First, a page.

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Dental Care: 6 Years to 16 Years - Topic Overview

By now your child has been seeing a dentist regularly for years. Continue with your usual schedule. If for some reason your child has not yet seen a dentist, make an appointment for an exam.

More and more of the responsibility for good dental habits belongs to your child now.

What your child can do

  • Your child should be brushing his or her own teeth morning and night with a soft toothbrush and a pea-sized amount of fluoridated toothpaste. Watch to be sure he or she is doing a good job brushing.
  • Flossing is an important part of good dental health, but it can be a challenging task for a child to master. Talk with your dentist about the right technique to teach your child how to floss. Plastic flossing tools camera.gif may help you and your child.
  • If your child has cavities, your dentist may recommend the use of a mouthwash that contains fluoride. But teach your child not to swallow it, because fluoride can be toxic in large amounts.
  • Use disclosing tablets from time to time to see whether any plaque is left on your child's teeth after brushing. Disclosing tablets are chewable and will color any plaque left on the teeth after the child brushes. You can buy these at most drugstores.

What you and your dentist can do

  • After your child's permanent teeth camera.gif begin to appear, talk with your dentist about having dental sealant placed on the molars. Sealants are made of hard plastic and protect the chewing surfaces of the back teeth from decay.
  • Discuss your child's fluoride needs with your dentist. If your child needs extra fluoride, your dentist may recommend a supplement or a gel or varnish that he or she would apply to your child's teeth. Use supplements only as directed. And keep them out of reach of your child. Too much fluoride can be toxic and can stain a child's teeth.
  • Good nutrition is important for building and maintaining healthy teeth and gums. Give your child nutritious foods to maintain healthy gums, develop strong teeth, and avoid tooth decay. These include whole grains, vegetables, and fruits. Try to avoid foods that are high in sugar and processed carbohydrates, such as pastries, pasta, and white bread.
  • Keep your child away from cigarette smoke (secondhand smoke). Tobacco smoke may contribute to the development of tooth decay and gum disease.1 Teach your child about the dangers of smoking and secondhand smoke.
  • Children play hard, sometimes hard enough to knock out or break a tooth. Learn how to prevent injuries to teeth and what to do in a dental emergency. For more information, see the topic Mouth and Dental Injuries.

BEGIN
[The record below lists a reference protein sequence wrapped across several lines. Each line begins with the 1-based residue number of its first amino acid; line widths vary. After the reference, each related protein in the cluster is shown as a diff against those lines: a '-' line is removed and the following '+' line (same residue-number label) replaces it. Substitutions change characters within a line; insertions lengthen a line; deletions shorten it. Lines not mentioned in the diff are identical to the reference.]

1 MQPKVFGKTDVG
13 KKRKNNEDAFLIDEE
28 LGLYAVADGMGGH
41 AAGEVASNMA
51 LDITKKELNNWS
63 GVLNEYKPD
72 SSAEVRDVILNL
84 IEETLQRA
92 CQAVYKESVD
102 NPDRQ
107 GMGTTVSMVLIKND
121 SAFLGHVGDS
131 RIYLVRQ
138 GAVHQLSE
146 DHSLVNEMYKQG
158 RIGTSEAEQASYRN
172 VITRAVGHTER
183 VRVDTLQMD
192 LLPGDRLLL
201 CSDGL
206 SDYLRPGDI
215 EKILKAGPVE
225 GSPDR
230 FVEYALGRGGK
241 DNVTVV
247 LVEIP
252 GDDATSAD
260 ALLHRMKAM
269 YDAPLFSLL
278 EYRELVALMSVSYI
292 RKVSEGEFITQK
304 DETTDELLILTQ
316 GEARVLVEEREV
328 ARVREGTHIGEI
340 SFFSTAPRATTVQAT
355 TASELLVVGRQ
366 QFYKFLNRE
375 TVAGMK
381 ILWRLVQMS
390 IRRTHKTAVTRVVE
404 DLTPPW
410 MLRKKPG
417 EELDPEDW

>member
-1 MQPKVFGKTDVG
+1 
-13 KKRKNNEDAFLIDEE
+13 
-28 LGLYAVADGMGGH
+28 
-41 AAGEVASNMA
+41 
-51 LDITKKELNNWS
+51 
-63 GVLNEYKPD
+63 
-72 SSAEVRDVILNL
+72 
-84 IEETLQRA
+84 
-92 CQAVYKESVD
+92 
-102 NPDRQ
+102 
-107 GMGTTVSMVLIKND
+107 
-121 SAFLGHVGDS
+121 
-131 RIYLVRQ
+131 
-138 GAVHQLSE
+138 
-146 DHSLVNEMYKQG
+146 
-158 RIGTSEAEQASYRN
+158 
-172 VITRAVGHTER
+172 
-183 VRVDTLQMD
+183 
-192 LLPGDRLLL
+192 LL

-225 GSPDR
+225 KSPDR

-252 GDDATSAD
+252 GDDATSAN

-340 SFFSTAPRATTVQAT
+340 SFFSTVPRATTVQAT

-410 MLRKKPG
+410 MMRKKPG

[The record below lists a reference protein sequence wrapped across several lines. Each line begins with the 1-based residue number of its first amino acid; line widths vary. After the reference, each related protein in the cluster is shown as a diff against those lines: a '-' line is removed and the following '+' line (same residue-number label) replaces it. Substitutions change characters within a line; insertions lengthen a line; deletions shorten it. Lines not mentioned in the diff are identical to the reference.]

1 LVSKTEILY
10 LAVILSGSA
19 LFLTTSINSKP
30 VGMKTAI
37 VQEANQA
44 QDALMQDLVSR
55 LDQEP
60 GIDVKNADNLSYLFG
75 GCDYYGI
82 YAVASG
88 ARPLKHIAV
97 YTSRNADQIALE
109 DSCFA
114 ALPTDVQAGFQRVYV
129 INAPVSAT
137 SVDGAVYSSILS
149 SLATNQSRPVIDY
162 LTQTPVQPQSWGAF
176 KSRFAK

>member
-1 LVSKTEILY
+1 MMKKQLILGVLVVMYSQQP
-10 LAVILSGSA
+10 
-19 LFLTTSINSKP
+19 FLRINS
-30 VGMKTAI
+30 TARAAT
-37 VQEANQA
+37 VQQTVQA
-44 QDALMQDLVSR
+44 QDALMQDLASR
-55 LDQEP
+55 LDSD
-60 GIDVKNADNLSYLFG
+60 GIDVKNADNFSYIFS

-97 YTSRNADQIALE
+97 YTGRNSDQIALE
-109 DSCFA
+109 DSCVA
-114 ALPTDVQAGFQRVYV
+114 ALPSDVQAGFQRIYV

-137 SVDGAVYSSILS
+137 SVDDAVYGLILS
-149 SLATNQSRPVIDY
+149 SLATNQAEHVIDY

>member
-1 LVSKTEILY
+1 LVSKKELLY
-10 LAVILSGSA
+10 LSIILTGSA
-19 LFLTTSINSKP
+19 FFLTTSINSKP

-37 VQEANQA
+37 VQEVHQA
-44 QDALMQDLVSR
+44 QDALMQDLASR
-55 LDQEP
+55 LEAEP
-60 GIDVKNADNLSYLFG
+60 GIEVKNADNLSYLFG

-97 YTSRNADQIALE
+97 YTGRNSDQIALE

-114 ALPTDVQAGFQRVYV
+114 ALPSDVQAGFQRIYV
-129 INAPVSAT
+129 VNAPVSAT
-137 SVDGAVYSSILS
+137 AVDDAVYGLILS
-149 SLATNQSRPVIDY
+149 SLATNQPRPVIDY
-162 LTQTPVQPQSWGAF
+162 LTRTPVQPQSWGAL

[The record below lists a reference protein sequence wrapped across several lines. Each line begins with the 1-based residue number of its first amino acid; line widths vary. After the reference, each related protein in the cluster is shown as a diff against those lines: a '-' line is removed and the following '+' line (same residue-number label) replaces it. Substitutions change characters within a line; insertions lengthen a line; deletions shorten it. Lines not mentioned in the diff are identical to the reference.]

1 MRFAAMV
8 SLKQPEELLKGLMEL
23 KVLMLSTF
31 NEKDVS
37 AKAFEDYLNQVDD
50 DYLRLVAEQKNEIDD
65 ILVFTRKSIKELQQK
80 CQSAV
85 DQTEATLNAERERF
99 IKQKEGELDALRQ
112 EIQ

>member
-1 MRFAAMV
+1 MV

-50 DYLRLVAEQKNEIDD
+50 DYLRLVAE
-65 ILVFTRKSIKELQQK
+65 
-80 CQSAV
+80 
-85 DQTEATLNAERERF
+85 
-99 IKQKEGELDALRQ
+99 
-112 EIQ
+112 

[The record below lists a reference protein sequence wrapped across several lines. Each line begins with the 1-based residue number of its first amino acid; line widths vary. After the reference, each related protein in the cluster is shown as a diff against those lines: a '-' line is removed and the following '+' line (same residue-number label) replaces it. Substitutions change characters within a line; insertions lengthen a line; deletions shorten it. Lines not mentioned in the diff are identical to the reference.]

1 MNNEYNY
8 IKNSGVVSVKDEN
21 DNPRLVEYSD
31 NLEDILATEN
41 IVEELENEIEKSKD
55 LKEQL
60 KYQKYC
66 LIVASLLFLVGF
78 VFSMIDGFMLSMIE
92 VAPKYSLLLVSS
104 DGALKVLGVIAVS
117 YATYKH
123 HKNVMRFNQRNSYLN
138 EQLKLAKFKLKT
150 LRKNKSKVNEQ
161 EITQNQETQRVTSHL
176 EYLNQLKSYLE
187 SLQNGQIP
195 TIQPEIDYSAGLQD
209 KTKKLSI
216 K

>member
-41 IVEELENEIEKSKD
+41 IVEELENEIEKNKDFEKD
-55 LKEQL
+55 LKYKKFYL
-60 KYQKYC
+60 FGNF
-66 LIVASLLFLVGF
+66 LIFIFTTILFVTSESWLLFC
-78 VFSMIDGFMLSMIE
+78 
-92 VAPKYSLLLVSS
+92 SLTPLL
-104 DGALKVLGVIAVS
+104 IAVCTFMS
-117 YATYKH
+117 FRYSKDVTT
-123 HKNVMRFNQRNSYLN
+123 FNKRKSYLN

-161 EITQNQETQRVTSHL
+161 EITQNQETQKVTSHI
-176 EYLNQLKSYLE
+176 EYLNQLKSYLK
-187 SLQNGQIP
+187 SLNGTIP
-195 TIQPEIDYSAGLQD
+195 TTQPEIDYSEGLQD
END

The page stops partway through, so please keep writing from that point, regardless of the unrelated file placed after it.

This information is produced and provided by the National Cancer Institute (NCI). The information in this topic may have changed since it was written. For the most current information, contact the National Cancer Institute via the Internet web site at http:// cancer .gov or call 1-800-4-CANCER.

    WebMD Medical Reference from Healthwise

    Last Updated: January 14, 2014
    This information is not intended to replace the advice of a doctor. Healthwise disclaims any liability for the decisions you make based on this information.
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    Dental Care: 6 Years to 16 Years Topics

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    Only 18.5% of Americans never floss. You are missing out on a simple way to make a big difference in the health of your mouth. Regardless of how well you brush, plaque still forms between your teeth and along your gums. Floss removes food trapped between the teeth and removes the film of bacteria that forms there before it turns to plaque, which can cause inflamed gums (gingivitis), cavities, and tooth loss. Try flossing just one tooth to get started.

    You are one of 31% of Americans who don't floss daily. You are missing out on a simple way to make a big difference in the health of your mouth. Regardless of how well you brush, plaque still forms between your teeth and along your gums. Toothbrush bristles alone cannot clean effectively between these tight spaces. Flossing removes up to 80% of the film that hardens to plaque, which can cause inflamed gums (gingivitis), cavities, and tooth loss. Aim for 3 more days!

    You are one of 31% of Americans who don't floss daily, but you're well on your way to making a positive impact on your teeth and gums. Regardless of how well you brush, plaque still forms between your teeth and along your gums. Toothbrush bristles alone cannot clean effectively between these tight spaces. Flossing removes up to 80% of the film that hardens to plaque, which can cause inflamed gums (gingivitis), cavities, and tooth loss. Aim for all 7 days!

    Only 50.5% of Americans floss daily, and good for you that you are one of them! Regardless of how well you brush, plaque still forms between your teeth and along your gums. Toothbrush bristles alone cannot clean effectively between these tight spaces. Flossing removes up to 80% of the film that hardens to plaque, which can cause inflamed gums (gingivitis), cavities, and tooth loss. Congratulations on your good oral health habit!

    SOURCES:

    American Dental Association, Healthy People 2010

    This tool is intended only for adults 18 and older.

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